Is blockchain a suitable anti-corruption tool?

The services we use and assets we own are increasingly digital. They are represented by data residing somewhere. Over the last few years, blockchain has been touted as a tool that can handle secure, transparent, and unalterable transactions of our digital assets. And where public registries have been plagued by tampering from corrupt public servants, the blockchain promises transparency and immutable registries.

Naturally, those who have promoted this technology are the experts and enthusiasts. Billions of dollars have been spent to develop concept notes, pilot projects, and tests to probe whether the blockchain can deliver on its promise as an anti-corruption tool. This U4 Issue looks at some of these experiences to try and extract lessons learned and recommendations for policymakers.

The blockchain and Bitcoin

In 2008, a secretive developer, writing under the pseudonym of “Satoshi Nakamoto,” first described Bitcoin and its underlying blockchain technology. Since then, the digital currency has gained momentum and is now used for peer-to-peer transactions globally. It allows transferring of legal and illegal funds and works much like cash. Except that no banks or borders obstruct the flow of funds in the Bitcoin realm. Official exchanges, where the digital coins can be converted to fiat currencies, are regulated in some countries and subjected to compliance with anti-money laundering guidelines. Elsewhere though, the exchange happens informally between individuals in closed chats or social media groups.

One of the shortcomings of Bitcoin is its computational demand and therefore its cost in terms of energy consumption. Its energy footprint is not sustainable. As a result, competing blockchains with smaller energy footprints are emerging. These competitors may be able to reduce computational and processing needs.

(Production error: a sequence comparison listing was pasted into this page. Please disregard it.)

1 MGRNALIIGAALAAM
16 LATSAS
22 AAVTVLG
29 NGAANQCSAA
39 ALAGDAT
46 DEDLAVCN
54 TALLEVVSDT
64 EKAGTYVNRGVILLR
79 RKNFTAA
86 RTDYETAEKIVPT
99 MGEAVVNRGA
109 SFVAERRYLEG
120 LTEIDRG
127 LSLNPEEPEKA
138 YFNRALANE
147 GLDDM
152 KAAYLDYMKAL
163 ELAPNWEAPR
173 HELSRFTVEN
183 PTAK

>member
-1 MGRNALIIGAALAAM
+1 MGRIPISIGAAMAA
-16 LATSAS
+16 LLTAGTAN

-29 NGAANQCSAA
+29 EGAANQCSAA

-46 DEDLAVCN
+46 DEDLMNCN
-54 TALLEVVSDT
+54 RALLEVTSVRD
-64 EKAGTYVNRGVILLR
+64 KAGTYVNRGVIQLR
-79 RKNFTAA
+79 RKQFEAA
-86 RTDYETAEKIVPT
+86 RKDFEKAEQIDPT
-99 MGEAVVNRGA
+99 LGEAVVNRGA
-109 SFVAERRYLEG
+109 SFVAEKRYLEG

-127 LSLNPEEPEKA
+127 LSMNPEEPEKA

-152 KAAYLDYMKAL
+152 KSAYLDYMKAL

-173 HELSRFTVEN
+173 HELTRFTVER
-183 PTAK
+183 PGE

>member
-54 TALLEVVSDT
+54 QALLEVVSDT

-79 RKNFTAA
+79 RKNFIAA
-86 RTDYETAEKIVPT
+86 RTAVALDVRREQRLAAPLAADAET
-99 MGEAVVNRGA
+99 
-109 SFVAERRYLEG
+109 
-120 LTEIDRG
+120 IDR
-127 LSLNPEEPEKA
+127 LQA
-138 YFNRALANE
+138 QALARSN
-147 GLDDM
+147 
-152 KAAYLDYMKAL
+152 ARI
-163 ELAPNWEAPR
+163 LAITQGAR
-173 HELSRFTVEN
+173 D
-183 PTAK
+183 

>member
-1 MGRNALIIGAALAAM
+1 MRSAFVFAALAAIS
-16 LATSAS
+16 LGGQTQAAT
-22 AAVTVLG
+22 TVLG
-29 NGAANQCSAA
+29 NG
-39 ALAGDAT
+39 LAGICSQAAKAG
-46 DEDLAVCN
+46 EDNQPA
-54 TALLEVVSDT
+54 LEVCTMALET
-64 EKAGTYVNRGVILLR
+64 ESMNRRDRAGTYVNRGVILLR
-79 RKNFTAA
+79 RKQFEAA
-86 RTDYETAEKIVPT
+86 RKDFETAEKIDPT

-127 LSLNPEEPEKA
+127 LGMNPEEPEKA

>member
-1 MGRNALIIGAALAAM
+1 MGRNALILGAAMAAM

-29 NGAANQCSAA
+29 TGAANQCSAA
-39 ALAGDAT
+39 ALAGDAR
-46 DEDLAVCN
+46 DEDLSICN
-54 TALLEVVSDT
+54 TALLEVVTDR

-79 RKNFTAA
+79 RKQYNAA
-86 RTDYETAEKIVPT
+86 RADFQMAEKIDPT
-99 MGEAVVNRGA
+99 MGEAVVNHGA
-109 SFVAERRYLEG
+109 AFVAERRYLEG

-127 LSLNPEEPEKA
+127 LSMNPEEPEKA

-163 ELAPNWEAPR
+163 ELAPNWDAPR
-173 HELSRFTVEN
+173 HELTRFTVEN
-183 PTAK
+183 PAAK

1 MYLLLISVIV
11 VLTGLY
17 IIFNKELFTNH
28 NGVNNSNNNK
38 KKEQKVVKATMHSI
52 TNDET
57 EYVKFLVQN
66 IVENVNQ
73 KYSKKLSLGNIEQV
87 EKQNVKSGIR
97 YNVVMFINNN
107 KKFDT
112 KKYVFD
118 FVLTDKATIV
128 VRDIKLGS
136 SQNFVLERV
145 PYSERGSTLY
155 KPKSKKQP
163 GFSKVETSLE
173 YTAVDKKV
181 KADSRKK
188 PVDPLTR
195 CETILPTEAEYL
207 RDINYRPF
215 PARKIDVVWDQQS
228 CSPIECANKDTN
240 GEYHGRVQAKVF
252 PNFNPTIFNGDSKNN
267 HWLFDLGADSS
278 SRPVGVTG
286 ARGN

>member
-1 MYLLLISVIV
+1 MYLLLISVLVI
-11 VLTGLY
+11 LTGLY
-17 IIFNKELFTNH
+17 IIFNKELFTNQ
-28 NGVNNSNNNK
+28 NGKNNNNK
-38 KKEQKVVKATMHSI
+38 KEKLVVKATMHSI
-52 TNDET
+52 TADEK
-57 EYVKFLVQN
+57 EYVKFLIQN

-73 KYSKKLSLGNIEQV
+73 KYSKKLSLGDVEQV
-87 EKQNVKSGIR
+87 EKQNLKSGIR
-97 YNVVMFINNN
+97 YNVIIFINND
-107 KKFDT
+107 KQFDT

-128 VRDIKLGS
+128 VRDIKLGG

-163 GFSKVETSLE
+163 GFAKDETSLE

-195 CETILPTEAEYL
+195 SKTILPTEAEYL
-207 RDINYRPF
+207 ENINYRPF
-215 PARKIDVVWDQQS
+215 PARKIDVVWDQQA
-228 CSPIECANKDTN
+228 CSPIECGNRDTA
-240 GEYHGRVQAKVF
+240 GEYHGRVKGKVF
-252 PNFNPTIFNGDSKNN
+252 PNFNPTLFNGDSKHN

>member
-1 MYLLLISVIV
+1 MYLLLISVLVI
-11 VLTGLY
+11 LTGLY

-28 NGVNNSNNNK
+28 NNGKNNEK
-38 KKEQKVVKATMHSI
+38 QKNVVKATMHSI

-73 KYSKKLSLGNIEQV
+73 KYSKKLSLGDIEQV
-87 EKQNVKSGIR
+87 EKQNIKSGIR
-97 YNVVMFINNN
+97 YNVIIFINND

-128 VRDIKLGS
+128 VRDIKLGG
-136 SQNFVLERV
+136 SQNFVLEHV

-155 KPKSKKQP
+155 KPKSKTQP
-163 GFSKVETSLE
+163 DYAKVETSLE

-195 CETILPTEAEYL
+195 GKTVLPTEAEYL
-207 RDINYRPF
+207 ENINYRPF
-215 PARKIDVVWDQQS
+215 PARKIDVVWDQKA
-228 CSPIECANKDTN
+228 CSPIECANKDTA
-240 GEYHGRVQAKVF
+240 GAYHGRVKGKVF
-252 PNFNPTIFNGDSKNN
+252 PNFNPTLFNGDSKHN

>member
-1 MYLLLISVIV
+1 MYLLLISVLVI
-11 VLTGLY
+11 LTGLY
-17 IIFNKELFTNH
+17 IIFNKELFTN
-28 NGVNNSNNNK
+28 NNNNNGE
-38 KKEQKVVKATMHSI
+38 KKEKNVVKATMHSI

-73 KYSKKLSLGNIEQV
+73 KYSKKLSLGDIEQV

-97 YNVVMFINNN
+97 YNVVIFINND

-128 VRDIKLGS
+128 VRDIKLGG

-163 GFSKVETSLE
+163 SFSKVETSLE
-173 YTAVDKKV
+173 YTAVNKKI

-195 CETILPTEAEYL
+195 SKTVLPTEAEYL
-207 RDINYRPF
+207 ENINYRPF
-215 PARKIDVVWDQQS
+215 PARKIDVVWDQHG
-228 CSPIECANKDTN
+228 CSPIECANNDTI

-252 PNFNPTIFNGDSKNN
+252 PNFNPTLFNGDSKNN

Sovereign and corporate cryptocurrencies

At its origin, Bitcoin and the blockchain were designed to exist without a central regulatory authority. Recently, state actors have shown an interest in the cryptocurrency. The same institutions the digital currencies tried to forego in the first place now want to use the technology for financial purposes.

In 2019, the social media giant Facebook launched a project to develop Libra, a digital currency governed by a consortium of companies and NGOs. If the project comes to fruition, Libra could become a reliable currency for approximately 2,4 billion Facebook users and could overnight lead to the creation of the largest bank on the planet. Nobody knows the effect something like Libra may have on small, national currencies. Governments have doubts about its potential and are wary of its possible impact. Meanwhile, several central banks are researching how to incorporate a national, digital currency in their financial systems.

Harnessing the blockchain’s potential

Blockchain technology has been deployed in experiments and pilot projects within identity management, land rights, in provenance tracking, and within logistics. Promising use cases are found in diverse fields. Identity management and cash-based assistance for refugees in camps have reduced transaction costs and increased traceability of funds. The shipping industry uses blockchain for tracking containers and customs clearance to increase transparency and speed up the movement of cargo around the planet. Applications within the contexts of land registries and land rights have instead shown mixed results, especially where poor digitalisation and unresolved conflicts are present.

A secure proof of identity is fundamental for financial inclusion. Blockchain has been suggested as a technology that can provide secure identity, and pilot projects are ongoing in developing countries. Digitising public registries and providing digital public services are means to increase transparency. Securing such registries with blockchain technology may hinder corrupt practices and tampering of records.

Estonia ranks high among the countries that have digitised government services – initiated long before blockchain was invented. Georgia is using blockchain to secure its land registry, but the country’s improvements on the corruption perception index started long before introducing the technology.

Blockchain may be useful in corruption prevention, but only in the presence of certain prerequisites. Connectivity, digital literacy, and reliable institutions are essential for blockchain technologies to be successful.